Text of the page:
Beliefs, wishes and goals – part 2

Testing your goals – how committed are you?
You have plans for 2008, important goals you want achieved.  Yet have you given any thought to how much of your success will depend on what you believe? And the strengths of those beliefs? 

More important than the level of your skills
What you believe about your ability to go out and make those goals happen will impact your results. What you sort of believe doesnt count! Maybe doesn’t count! Only firm beliefs will give you the determination and conviction to keep going when you hit resistance. Or obstacles. Any goal worth achieving will have a few obstacles.

What self talk reveals …
Listen to the questions you ask yourself.  The questions that dominate your self-talk shape your future.  Are your questions loaded with why? Why did this happen, why didn’t that happen? 
Questions like …

  • Why didn’t I get that opportunity when I worked so hard for it?
  • Why did that person fail to recognize the value I offer?
  • Why do I always seem to lose my focus just when things are going well? 
  • Why do I find (fill in the blank) so intimidating?
  • Why did I make such a (fill in the blank) decision?

Why questions focus on the past – the one thing you can’t change! Better to focus on now and the future you want using what and how questions.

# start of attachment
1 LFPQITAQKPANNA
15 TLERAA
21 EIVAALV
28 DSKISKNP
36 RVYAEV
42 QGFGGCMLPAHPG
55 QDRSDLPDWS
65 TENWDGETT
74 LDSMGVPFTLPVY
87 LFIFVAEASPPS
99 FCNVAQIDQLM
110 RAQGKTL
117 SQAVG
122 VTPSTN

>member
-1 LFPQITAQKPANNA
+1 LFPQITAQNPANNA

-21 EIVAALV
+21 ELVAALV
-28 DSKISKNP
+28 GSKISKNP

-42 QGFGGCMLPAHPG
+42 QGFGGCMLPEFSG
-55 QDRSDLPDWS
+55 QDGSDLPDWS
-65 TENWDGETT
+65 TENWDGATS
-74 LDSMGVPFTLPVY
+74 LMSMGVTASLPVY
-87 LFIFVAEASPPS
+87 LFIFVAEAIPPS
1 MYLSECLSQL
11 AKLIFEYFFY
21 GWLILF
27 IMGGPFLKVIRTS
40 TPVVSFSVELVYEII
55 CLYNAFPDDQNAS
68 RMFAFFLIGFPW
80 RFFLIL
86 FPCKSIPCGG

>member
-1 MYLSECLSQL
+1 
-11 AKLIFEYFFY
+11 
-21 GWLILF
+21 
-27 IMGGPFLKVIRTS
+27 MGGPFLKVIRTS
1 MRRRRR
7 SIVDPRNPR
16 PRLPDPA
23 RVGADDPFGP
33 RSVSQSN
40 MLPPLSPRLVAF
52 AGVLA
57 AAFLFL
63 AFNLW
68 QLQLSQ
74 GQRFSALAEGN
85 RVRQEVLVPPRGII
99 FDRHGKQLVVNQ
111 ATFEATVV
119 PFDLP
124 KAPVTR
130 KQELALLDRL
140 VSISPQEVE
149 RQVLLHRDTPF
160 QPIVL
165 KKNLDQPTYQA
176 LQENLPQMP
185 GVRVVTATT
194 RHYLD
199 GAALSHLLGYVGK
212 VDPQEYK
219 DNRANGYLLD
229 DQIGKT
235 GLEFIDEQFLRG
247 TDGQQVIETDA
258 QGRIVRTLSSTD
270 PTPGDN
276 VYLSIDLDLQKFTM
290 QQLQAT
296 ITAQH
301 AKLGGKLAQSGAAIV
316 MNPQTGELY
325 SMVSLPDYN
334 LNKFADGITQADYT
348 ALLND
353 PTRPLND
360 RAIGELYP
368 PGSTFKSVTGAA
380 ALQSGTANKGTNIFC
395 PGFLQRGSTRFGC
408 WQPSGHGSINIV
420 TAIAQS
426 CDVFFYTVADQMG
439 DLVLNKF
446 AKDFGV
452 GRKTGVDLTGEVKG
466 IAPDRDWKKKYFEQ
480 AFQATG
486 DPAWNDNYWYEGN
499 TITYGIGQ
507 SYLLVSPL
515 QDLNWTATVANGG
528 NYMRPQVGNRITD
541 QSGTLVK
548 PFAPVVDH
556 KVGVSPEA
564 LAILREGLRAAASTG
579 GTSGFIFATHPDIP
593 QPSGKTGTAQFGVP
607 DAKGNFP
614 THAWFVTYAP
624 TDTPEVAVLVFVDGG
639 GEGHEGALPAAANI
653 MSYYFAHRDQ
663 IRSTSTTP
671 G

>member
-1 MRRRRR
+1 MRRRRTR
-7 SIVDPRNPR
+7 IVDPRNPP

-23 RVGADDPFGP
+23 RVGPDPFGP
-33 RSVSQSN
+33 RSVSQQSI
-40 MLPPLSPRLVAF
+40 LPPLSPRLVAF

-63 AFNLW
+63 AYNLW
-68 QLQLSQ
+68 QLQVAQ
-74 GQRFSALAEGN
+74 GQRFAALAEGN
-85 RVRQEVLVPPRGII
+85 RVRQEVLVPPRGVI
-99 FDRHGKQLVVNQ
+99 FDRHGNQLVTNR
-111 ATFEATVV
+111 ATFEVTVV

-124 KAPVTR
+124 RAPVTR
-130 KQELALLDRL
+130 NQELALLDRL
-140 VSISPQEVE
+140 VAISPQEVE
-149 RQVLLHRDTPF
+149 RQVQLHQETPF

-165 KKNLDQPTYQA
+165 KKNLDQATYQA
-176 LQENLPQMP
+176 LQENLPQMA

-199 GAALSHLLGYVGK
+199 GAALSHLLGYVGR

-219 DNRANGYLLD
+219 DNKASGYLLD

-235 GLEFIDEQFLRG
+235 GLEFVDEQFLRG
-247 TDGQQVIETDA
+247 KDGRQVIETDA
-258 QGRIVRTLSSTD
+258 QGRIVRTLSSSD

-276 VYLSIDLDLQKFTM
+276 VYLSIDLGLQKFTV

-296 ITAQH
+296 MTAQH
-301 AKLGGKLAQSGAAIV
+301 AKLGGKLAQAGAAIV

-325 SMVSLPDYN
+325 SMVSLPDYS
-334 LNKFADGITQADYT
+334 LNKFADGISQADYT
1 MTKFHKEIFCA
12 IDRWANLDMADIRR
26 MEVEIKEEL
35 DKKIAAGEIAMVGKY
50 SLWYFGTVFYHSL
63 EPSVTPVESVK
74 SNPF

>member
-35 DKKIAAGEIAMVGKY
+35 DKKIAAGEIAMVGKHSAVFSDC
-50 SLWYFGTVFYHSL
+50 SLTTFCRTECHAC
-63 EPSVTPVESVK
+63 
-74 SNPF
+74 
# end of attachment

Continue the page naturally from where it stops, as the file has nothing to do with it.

Questions like …

  • What do I want to create? 
  • How am I going to do it? 
  • What do I already have going for me that I can build on? 
  • What is the best next step? And how can I accomplish that?
  • What positive outcome could that person be trying to achieve by doing that behaviour? And how can I help them to be more effective? 

Driving with one foot on the brake
Finally, if you’re feeling a little stuck when logically, rationally, you have everything you need to get going? Perhaps it’s time to consider a coach.  There are comfortable, quick and effective ways to get you moving when you’re ready.

Just a suggestion
A coach trained in neuro-linguistics can help you turn weak beliefs and wishes into conviction, share a nifty technique for handling competing priorities, and align the values driving your goals for maximum motivation.  However you do it, here’s a wish that you get your 2008 off on a running start and have a terrific year!
 

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Beliefs, wishes and goals!

A new year, a fresh start …
And I’ve decided I’ll be a more consistent blogger. Perhaps not better. Practice doesn’t always make perfect, but it’s at least a step in the right direction. 

Have you decided where you’re headed this year?
So, do you have plans? Important goals for 2008? And are they really big enough? Because if you shoot for the stars and fall a little short, at least you’ll land on the moon.

Can you get there from here?
Will what you’re doing now move you forward fast enough and in the right direction? If not, what are you planning to do differently?  I have a friend who is fond of telling his team 
If things don’t change around here, we’re going to end up where we’re headed!” And he could be right. So be sure that where you’re headed is where you really want to go!

Do you really believe you can do it?